What I did was I lunged the horse on a lunge line on some gentle hills. WTC. Slowly. First only walk. Then over a week or two go to the trot, then some time then the canter. You will want to teach them to walk down hills too. And trot, and canter. Gentle hills. You can test the horse to see if it knows how to navigate the hills by riding on the same area you lunged the horse. I also teach them to back up the hill. Never know when you may need to.

    Also I would get off and walk up the hills on the trails with the horse.

    When I break my young ones, or would get ones in training who really didn't work on any surface besides the flat they have no idea how to use themselves on a slope, hill, etc. So I use the lunge line to work out some bugs. They get it figured out. Lots of praise. It is no big deal.

    If you have issues of refusal take your lunge line and lunge them on the area.

    Once on the trails and under saddle, walk the hills. Do easy hills. Don't scare the horse by rushing. When in doubt get off and walk. If you rush them too fast and their bodies are not ready for hill work, they may get hurt in their stifles. Seen it. No not any of my horses.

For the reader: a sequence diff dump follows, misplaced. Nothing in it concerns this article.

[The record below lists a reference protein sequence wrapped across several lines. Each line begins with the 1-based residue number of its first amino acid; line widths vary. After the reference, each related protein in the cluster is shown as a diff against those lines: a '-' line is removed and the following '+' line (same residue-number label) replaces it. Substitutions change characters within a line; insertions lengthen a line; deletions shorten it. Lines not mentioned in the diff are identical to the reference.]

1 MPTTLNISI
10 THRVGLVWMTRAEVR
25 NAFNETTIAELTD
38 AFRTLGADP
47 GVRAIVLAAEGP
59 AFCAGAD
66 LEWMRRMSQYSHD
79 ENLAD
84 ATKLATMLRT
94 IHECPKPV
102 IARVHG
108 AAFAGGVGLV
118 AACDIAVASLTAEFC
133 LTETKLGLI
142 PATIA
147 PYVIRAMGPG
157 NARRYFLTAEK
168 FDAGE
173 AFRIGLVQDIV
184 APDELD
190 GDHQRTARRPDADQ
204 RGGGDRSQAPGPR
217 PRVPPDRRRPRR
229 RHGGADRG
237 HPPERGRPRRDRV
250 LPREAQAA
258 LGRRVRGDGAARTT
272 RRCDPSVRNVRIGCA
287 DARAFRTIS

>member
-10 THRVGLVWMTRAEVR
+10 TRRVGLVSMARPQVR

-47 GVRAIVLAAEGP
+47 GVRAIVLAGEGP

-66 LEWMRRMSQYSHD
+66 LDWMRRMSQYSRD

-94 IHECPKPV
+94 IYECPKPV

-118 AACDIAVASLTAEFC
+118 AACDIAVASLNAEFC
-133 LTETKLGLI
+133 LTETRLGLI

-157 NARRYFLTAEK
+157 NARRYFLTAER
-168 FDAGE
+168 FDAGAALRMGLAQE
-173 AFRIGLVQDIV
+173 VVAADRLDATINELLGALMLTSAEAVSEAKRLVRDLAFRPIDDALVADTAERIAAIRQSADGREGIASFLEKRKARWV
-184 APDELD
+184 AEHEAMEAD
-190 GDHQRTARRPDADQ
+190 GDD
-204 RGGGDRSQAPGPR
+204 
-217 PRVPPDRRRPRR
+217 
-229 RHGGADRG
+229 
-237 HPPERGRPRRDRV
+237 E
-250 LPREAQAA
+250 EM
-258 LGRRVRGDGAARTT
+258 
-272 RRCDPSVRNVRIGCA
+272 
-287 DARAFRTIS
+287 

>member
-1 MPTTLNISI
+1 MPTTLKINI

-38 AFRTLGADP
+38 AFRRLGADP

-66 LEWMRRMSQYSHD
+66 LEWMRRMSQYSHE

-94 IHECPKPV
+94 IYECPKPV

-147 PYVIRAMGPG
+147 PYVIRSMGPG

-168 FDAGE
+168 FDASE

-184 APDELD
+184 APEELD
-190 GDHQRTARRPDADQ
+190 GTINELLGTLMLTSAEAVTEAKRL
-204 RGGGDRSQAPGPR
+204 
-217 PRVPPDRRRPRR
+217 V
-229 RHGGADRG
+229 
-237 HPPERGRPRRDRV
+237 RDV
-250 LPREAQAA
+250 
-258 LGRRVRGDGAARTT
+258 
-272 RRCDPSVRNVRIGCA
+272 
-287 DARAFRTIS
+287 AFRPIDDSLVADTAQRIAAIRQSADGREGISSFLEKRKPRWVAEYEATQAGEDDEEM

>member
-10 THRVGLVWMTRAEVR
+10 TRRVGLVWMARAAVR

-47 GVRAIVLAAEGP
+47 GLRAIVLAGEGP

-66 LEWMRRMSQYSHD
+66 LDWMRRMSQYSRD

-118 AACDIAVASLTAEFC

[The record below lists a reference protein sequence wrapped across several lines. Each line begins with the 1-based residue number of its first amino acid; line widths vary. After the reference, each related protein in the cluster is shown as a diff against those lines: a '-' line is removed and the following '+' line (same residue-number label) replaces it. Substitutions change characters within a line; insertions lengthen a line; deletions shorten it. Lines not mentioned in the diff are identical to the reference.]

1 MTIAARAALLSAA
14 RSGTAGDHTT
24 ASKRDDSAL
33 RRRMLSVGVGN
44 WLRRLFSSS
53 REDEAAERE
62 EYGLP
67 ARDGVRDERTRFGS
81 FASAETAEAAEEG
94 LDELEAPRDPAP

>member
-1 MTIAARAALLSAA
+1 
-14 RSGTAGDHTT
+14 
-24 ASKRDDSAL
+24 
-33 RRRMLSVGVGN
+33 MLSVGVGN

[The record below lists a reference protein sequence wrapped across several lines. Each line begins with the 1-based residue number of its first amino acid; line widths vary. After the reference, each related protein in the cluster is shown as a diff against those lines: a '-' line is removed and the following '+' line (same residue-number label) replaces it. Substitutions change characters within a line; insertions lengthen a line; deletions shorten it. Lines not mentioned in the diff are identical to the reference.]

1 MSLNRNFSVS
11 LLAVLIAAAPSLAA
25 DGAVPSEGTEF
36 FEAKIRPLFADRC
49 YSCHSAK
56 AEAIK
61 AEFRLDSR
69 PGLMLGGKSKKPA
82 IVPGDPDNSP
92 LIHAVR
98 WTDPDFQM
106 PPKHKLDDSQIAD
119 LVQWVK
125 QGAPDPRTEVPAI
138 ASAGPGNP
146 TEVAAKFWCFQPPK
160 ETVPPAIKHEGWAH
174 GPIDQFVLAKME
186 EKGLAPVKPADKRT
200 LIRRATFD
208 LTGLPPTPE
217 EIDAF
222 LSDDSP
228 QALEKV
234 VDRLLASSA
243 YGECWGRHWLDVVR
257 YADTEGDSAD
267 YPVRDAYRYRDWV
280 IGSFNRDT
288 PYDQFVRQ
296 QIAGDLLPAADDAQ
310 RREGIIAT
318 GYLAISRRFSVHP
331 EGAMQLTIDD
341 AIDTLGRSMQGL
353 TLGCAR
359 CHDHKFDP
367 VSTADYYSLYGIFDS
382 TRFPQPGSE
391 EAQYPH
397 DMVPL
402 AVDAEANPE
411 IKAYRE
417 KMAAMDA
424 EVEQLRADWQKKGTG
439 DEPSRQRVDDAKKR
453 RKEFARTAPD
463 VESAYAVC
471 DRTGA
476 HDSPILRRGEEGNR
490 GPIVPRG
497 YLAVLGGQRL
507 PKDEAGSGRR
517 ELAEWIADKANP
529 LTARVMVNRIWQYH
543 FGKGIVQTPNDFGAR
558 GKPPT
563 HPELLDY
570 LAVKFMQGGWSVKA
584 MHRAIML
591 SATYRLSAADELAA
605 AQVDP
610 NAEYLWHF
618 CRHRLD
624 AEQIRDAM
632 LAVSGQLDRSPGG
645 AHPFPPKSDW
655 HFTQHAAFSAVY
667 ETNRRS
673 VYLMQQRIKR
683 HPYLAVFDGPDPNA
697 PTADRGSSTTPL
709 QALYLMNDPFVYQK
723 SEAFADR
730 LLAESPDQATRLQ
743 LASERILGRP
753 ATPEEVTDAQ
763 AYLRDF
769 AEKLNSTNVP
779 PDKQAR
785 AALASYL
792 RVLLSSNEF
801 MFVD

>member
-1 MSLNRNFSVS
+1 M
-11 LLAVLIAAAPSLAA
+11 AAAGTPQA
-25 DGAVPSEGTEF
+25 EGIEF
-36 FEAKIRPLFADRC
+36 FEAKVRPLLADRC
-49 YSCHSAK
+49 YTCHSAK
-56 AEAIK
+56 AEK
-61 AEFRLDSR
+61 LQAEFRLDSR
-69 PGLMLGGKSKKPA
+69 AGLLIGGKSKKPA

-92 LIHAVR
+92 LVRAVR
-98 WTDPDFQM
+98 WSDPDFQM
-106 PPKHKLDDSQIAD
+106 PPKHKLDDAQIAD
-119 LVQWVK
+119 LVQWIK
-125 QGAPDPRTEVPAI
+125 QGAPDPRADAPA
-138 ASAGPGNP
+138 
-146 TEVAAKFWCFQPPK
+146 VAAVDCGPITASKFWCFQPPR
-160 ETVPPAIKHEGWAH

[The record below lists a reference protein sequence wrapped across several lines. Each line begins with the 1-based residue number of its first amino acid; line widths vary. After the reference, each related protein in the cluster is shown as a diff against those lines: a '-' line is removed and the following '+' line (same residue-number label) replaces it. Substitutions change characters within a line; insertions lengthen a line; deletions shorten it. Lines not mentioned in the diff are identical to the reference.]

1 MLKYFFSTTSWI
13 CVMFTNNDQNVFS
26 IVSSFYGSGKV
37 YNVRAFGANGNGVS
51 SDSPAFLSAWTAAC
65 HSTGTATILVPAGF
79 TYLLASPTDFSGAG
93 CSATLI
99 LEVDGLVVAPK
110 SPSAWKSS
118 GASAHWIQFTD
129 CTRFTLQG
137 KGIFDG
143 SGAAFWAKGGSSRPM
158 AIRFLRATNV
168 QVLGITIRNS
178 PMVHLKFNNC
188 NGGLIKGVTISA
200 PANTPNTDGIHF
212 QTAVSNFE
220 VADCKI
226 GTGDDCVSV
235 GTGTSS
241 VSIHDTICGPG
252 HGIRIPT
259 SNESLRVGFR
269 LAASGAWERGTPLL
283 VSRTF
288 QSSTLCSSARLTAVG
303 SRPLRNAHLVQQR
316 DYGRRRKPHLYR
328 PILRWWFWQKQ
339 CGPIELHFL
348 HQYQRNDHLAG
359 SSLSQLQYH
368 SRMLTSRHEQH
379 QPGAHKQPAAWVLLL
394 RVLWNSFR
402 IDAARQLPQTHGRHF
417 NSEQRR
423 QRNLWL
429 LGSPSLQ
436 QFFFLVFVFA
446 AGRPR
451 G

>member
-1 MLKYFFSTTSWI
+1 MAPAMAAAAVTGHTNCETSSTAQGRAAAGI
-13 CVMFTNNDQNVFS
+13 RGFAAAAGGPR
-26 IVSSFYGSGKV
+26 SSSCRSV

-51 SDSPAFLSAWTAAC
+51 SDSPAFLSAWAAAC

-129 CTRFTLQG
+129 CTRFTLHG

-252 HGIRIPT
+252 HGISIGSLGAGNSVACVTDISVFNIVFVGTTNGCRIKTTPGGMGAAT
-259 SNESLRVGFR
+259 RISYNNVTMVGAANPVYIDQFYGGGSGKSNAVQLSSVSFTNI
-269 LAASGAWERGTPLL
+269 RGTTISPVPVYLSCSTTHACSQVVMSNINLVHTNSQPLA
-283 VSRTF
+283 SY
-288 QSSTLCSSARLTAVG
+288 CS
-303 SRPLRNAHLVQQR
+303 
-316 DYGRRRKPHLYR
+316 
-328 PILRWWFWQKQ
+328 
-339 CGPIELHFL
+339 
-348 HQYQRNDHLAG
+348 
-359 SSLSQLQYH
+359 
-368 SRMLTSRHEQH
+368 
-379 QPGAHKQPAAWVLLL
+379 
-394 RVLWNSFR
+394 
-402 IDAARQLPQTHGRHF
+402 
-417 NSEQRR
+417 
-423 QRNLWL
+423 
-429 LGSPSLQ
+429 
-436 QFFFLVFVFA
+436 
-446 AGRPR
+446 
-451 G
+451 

8. #8
    Join Date
    Apr. 22, 2008
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    534

    Default

    Quote Originally Posted by rmh_rider View Post
    Coming from an endurance background, some horses just do not know how to go up a hill.

    I have had some rear also. I never added any extra equipment, I just got off and walked. Then did the below.

    What I did was I lunged the horse on a lunge line on some gentle hills. WTC. Slowly. First only walk. Then over a week or two go to the trot, then some time then the canter. You will want to teach them to walk down hills too. And trot, and canter. Gentle hills. You can test the horse to see if it knows how to navigate the hills by riding on the same area you lunged the horse. I also teach them to back up the hill. Never know when you may need to.

    Also I would get off and walk up the hills on the trails with the horse.